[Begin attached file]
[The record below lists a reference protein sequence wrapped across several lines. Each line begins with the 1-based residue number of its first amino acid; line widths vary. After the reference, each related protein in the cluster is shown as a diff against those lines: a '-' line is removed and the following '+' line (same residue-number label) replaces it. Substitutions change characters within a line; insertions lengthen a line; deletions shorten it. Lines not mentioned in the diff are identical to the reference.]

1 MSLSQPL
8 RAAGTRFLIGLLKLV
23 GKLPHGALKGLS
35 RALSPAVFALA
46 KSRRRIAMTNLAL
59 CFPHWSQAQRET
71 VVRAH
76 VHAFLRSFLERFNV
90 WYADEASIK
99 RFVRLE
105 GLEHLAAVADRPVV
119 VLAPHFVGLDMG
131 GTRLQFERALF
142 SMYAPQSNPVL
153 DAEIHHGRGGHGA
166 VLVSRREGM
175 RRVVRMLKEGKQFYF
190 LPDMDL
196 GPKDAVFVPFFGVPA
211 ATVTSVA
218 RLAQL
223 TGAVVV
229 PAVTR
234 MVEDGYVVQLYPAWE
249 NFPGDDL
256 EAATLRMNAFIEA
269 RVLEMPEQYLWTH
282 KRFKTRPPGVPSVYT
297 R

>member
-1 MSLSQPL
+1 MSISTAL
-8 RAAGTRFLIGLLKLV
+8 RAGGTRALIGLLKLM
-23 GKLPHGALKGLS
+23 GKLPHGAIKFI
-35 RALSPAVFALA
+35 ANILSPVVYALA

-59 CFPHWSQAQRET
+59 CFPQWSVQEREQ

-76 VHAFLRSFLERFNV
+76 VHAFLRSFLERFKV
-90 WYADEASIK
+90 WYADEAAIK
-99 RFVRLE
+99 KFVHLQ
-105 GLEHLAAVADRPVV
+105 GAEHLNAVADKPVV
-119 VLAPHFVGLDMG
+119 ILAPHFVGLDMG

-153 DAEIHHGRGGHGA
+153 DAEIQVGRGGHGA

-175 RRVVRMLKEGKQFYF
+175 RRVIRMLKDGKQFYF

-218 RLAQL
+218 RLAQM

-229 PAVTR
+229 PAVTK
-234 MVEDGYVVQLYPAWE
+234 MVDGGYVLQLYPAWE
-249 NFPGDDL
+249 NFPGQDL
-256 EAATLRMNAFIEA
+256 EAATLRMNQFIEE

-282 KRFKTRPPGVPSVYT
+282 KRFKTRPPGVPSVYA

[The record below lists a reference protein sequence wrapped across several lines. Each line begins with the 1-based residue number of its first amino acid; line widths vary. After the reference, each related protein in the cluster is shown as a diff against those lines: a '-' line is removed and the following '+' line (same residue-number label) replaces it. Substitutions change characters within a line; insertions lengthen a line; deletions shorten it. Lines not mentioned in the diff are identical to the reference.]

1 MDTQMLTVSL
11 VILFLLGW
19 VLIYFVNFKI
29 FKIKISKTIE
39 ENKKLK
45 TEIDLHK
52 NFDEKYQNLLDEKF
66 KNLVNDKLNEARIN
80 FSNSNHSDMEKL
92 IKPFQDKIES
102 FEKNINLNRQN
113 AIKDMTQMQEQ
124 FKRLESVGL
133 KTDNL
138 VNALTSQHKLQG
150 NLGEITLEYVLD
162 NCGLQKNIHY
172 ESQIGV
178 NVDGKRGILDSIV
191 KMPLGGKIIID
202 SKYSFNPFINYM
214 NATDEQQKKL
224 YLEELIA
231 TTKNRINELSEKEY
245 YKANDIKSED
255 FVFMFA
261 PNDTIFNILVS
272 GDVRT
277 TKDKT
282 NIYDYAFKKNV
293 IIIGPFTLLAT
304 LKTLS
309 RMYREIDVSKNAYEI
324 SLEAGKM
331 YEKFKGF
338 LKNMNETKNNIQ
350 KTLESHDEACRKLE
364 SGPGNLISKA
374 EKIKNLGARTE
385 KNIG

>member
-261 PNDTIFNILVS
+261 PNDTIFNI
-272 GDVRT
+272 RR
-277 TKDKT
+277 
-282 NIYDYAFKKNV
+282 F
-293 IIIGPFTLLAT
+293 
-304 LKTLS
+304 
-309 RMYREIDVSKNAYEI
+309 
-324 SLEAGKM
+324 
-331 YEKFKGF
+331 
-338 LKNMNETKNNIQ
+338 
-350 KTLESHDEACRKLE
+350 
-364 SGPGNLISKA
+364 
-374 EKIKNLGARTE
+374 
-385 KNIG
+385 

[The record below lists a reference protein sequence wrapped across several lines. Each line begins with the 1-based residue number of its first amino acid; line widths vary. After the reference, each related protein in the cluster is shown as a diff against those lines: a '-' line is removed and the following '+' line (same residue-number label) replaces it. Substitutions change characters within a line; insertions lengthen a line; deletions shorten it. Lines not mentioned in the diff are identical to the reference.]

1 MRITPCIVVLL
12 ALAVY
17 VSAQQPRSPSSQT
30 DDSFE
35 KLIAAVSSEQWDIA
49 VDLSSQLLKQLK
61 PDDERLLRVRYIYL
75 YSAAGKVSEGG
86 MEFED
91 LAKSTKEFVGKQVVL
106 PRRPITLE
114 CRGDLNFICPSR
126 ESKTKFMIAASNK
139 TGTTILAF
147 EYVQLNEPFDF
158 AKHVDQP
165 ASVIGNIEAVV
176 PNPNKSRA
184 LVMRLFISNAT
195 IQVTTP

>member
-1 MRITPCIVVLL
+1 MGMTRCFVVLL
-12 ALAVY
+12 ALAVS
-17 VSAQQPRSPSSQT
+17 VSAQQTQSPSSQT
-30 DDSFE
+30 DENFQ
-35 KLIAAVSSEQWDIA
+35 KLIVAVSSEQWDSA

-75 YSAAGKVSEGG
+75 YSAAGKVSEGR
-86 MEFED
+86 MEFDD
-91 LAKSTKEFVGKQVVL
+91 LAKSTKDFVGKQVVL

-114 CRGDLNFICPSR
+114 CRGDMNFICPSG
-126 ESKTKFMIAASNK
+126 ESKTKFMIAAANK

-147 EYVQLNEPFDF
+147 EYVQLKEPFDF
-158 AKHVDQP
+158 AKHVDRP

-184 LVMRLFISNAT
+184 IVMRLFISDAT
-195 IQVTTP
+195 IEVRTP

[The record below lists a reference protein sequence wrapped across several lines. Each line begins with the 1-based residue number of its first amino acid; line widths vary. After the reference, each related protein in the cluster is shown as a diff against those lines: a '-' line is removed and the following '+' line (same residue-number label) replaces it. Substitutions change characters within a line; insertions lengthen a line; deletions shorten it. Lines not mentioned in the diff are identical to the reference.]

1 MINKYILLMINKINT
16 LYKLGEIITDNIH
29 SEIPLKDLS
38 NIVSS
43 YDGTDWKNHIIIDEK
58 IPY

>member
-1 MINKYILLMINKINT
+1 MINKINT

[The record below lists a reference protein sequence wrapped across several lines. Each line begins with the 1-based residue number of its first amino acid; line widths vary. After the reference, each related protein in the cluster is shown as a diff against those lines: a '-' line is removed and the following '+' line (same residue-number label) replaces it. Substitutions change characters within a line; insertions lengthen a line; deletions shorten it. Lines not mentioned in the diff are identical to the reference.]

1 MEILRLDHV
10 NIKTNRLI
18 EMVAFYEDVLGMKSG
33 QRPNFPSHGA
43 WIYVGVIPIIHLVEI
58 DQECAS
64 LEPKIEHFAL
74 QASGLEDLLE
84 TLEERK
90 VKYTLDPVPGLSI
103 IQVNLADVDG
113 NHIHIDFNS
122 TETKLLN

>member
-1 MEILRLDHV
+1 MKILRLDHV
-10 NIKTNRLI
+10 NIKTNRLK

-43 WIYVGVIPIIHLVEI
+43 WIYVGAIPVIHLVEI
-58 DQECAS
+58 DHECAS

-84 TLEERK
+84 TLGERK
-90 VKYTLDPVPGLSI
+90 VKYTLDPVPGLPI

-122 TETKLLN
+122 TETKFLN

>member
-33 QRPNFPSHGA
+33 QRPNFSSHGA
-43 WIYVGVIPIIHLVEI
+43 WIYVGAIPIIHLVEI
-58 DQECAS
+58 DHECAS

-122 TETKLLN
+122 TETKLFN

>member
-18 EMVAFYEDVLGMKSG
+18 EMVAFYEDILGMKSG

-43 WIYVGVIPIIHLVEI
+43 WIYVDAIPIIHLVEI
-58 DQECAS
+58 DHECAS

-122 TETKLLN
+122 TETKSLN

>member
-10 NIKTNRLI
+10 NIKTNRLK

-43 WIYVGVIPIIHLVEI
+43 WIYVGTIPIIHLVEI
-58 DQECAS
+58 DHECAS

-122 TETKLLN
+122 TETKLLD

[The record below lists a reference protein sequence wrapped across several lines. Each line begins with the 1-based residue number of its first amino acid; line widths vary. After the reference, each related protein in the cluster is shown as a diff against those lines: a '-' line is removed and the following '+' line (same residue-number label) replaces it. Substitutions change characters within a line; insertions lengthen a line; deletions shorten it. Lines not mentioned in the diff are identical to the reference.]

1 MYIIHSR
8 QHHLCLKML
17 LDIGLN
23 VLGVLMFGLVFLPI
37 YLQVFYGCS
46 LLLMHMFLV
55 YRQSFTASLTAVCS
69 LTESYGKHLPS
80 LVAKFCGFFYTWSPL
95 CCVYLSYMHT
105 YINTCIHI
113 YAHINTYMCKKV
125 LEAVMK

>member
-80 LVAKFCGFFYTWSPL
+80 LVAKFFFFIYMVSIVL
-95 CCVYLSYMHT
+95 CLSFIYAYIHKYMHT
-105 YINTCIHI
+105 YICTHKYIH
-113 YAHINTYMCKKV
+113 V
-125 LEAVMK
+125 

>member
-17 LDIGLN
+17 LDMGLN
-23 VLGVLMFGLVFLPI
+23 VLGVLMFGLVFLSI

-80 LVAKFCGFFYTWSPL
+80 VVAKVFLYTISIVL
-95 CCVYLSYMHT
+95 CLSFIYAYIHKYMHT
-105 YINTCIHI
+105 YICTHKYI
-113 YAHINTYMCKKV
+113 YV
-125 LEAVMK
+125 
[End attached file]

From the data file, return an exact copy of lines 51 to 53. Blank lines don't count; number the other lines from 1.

+119 ILAPHFVGLDMG

-153 DAEIHHGRGGHGA
+153 DAEIQVGRGGHGA